Virtual School In Disguise


Staff Photographer Zaynab Hajali

The School District of Philadelphia.

Jenna McKenzie, Contributing Writer

As missing assignments once again start piling up and students cry out in frustration, we’re left to wonder what went wrong. 

Over the years, our school system and curriculum have changed and adapted to our new generations and ways of living. This has been especially clear to see as the COVID pandemic broke out. As of the 2020-2021 school year, the whole district was shifted to remote learning. Students were essentially responsible for managing their academic learning on top of the hard times of the pandemic. As the new school year of 2021-2022 approached, students were granted the reward of in-person learning once again. This gave students a chance at maintaining regularity in their lives despite the pandemic. It was a chance at normality. 

But as of recently, it appears that nothing has changed. The norms of virtual school and in-person school seem to have blurred together. Now, most classrooms have entirely shifted to technology as a way of teaching and learning. 

Assignments are easily accessible from resources such as Google Classroom. Often, the assignments have clear instructions written in the description, making it easy to understand what the teacher wants without them physically telling the students. 

With so many virtual assignments, it seems that students can get all of their work done at home without a teacher’s live instructions or help. As a result, in the classroom, students are becoming less engaged and active. They are constantly distracted, zoned out, disconnected, and they are starting to realize in-person is entirely pointless. 

When asked if in-person school, right now, learning-wise, is the same as it was before the pandemic, student Bayan Hajali said “I feel as though since we got used to virtual, in-person school had gotten more difficult.”

Another student, Connor McFarland, said “While I like the convenience of the laptop, and enjoy not carrying all the books, I feel like teachers overly rely on [electronics]. A lot of teachers are teaching through the laptop instead of teaching to the class, and that, I believe, is affecting students’ grades, and school experience.”

It’s not only students becoming disconnected from society–teachers are too. As teachers start relying on technology, they discount the importance of establishing conversation and relationships with students. Group projects might act as a substitute for establishing this, but it’s the same as virtual: “Hey I’ll do this part, you do this, and we’ll never speak again.”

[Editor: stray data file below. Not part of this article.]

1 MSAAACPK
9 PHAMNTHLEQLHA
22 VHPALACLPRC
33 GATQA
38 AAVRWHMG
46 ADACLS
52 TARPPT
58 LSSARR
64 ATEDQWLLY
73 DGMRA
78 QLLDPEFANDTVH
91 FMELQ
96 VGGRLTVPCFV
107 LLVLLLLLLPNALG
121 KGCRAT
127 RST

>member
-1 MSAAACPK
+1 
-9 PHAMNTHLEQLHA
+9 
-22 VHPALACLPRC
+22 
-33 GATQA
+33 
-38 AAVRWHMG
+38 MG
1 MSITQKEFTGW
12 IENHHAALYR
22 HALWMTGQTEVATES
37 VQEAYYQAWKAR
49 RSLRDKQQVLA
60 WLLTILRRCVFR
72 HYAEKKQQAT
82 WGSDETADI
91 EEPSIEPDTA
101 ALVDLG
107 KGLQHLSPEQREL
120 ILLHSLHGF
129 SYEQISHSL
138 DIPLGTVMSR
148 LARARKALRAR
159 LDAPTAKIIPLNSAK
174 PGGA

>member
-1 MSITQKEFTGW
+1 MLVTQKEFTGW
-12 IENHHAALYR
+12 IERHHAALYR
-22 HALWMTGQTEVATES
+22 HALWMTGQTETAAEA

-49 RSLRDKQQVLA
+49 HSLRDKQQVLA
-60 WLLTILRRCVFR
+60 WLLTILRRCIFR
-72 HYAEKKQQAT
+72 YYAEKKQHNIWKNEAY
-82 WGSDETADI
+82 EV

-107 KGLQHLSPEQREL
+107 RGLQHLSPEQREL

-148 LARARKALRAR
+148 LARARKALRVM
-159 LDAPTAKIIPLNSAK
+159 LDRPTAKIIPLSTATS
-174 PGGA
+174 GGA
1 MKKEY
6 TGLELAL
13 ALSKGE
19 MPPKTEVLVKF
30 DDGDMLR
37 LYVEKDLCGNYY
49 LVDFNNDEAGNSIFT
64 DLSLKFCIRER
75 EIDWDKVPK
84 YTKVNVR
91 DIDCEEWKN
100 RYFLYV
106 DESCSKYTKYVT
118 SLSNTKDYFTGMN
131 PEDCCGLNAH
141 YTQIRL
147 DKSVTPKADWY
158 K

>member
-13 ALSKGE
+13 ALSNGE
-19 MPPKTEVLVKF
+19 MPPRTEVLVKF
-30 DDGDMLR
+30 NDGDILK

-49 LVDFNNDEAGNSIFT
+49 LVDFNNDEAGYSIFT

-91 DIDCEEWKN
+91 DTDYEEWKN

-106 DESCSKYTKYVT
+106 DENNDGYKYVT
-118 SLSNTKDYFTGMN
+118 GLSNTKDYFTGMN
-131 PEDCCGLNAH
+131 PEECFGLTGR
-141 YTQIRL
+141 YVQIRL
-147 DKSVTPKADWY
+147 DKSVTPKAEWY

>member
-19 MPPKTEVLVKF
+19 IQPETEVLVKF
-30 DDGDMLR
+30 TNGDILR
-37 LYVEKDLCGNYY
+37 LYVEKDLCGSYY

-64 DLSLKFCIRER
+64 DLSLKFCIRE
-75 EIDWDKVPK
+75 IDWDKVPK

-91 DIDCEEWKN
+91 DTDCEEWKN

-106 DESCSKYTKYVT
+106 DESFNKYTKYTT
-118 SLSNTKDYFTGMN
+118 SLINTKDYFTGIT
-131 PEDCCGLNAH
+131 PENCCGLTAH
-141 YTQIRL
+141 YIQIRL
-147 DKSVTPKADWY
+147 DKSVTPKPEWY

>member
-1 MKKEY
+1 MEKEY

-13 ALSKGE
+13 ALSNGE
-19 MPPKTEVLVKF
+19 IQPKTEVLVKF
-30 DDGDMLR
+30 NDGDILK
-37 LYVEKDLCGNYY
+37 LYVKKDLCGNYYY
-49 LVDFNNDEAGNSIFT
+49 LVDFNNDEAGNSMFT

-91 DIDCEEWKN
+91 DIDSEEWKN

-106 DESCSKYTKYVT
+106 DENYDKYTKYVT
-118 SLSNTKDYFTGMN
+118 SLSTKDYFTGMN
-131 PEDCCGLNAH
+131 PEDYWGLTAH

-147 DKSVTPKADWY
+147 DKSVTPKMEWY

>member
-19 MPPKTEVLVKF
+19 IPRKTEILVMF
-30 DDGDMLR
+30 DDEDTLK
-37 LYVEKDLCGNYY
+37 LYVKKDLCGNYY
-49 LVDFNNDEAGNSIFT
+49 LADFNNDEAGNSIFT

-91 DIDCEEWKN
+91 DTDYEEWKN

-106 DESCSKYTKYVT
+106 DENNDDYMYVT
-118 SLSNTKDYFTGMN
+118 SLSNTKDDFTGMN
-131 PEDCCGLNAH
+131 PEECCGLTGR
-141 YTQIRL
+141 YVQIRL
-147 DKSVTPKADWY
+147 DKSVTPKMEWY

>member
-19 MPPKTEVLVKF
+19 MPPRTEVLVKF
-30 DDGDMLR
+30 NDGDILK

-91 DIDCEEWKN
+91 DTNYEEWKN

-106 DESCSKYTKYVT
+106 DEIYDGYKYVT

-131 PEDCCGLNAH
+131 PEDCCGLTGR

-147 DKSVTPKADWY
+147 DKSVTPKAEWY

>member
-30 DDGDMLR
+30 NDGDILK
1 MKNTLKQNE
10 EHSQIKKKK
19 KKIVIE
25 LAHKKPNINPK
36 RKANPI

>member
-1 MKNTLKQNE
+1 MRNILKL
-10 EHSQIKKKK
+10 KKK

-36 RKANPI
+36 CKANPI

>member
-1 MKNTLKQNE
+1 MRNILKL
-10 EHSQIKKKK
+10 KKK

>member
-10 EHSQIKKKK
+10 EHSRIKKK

Even as teachers shift to electronic teaching, relationships aren’t the only thing being damaged, so is a student’s education. Electronic teaching mostly benefits an intrapersonal or solitary learner, someone who prefers learning on their own. Though, electronic learning can be a disadvantage for linguistic/verbal, spatial/visual, and aural/auditory learners. Electronic learning simply doesn’t cater to all types of learners. Take, for example, the students regularly falling asleep in class due to the resources being used that don’t pique their interest. 

The list of problems of electronic learning isn’t short, in fact, it seems that it’s very problematic. Constantly being on computers as a result of electronic learning affects physical health, lessens social interactions, and changes academic performance, causing students to have trouble completing assignments, fall behind due to failing grades, and potentially repeat a grade. 

There’s also a technical problem to electronic teaching: dead laptops, computer crashes, slow connections, etc.

While there’s a bunch of negatives to electronic teaching, teachers have found some positives. For example, Physics and Math teacher Mohamed Ould Babaali says “Virtual learning increases teachers’ preparation time…”. 

Others, like Medical Assisting teacher Erin Flynn-Klepczynski, said that prior years when students or teachers were absent it caused both teachers and students “…trying to play catch up” when instead a lot of time could’ve been used for teaching. Now due to how times are now in school and the incorporation of technology into classrooms, it has “…allow[ed] for students to receive the information at the same time.”

Now there’s a bunch of solutions or alternatives that could take place. However, it is up to us, as a school community, to call for them. 

French teacher Amy Garcia suggests that although “some students found online school to be incredibly challenging, others preferred it.” 

In order to make sure that students get the best of both worlds, Garcia says we should “ask which aspects of each format are most beneficial and incorporate as many different avenues for learning as possible.”